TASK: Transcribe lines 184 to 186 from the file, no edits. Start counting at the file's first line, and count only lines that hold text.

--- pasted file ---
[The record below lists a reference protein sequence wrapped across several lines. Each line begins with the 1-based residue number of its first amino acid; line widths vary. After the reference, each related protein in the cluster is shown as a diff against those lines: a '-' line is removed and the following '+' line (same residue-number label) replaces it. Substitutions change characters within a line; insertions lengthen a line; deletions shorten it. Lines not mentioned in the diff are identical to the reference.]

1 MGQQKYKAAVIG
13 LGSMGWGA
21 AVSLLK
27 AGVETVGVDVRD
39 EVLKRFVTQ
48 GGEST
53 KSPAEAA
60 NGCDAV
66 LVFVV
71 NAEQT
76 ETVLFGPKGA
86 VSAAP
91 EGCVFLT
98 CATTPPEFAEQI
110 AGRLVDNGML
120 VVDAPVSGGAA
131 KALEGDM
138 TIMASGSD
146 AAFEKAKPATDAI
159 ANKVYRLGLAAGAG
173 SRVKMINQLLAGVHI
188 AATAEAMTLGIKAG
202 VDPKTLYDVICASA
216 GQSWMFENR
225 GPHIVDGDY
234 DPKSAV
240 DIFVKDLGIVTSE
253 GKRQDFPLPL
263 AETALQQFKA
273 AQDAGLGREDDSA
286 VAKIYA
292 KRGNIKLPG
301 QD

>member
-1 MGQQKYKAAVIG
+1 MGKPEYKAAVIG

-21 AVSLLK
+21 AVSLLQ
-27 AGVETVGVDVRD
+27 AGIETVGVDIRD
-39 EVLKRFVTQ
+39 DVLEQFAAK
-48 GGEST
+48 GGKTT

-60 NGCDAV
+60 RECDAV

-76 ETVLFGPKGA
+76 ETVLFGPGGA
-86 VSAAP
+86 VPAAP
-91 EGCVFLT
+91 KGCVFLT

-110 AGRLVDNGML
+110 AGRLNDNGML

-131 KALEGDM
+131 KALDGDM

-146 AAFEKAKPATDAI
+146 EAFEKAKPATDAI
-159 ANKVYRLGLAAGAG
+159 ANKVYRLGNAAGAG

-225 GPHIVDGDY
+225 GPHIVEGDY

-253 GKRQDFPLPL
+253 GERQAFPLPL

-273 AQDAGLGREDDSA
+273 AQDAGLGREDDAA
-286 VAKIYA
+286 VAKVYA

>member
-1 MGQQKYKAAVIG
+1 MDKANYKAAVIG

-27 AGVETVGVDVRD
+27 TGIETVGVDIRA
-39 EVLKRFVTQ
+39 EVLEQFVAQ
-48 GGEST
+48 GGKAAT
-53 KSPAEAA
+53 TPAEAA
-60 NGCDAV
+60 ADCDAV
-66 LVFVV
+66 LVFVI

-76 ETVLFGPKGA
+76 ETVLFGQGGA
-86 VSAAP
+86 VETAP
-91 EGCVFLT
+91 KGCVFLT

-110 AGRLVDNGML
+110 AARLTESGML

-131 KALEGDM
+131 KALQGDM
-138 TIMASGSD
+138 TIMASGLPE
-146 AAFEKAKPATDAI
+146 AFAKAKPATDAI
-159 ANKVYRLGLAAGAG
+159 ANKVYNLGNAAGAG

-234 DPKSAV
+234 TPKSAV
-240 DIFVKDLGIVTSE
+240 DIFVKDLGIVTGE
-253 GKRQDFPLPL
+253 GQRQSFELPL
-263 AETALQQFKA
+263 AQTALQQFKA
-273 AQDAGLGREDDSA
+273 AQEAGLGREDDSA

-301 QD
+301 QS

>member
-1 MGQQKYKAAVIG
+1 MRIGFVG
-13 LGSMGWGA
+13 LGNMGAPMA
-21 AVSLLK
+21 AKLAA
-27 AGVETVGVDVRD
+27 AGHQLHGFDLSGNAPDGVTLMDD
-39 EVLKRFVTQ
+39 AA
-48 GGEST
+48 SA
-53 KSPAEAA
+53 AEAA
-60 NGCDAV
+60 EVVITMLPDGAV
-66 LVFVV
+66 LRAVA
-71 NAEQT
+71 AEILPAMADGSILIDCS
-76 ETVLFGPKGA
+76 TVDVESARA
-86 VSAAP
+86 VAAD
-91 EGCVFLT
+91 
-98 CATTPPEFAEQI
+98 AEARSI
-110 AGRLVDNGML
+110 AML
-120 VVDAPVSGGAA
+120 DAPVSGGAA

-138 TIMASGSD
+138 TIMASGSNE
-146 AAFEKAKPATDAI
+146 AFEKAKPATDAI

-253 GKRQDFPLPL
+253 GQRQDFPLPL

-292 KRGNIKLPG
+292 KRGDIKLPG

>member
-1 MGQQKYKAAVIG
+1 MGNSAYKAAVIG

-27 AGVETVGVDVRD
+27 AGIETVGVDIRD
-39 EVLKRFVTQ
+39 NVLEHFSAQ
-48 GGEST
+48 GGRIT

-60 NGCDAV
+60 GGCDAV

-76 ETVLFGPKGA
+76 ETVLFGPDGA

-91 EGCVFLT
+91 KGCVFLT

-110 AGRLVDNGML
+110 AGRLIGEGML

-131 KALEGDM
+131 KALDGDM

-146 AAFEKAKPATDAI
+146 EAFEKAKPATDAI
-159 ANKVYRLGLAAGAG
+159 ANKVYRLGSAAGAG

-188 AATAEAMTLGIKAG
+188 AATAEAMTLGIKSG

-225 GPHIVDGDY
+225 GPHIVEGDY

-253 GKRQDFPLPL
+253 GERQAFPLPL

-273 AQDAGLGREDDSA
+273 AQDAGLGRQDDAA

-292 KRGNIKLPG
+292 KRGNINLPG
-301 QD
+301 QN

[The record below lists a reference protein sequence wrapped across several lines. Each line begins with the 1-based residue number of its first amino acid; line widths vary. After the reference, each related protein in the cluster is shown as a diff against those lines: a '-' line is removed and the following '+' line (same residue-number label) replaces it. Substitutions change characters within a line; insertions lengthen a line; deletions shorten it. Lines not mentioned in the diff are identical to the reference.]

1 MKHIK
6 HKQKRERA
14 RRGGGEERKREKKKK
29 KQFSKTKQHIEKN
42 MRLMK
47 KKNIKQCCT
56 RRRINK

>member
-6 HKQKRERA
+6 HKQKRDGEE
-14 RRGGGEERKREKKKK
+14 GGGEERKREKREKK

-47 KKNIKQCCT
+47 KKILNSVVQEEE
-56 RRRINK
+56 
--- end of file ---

+273 AQDAGLGRQDDAA

-292 KRGNIKLPG
+292 KRGNINLPG